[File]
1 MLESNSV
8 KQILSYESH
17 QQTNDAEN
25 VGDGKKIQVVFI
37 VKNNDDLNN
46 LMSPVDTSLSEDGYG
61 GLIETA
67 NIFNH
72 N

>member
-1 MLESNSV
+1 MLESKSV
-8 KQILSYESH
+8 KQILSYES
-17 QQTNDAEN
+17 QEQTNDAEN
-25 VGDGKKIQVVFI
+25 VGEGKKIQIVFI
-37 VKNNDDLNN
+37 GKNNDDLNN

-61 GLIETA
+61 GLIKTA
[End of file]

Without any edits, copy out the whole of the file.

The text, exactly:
1 MLESNSV
8 KQILSYESH
17 QQTNDAEN
25 VGDGKKIQVVFI
37 VKNNDDLNN
46 LMSPVDTSLSEDGYG
61 GLIETA
67 NIFNH
72 N

>member
-1 MLESNSV
+1 MLESKSV
-8 KQILSYESH
+8 KQILSYES
-17 QQTNDAEN
+17 QEQTNDAEN
-25 VGDGKKIQVVFI
+25 VGEGKKIQIVFI
-37 VKNNDDLNN
+37 GKNNDDLNN

-61 GLIETA
+61 GLIKTA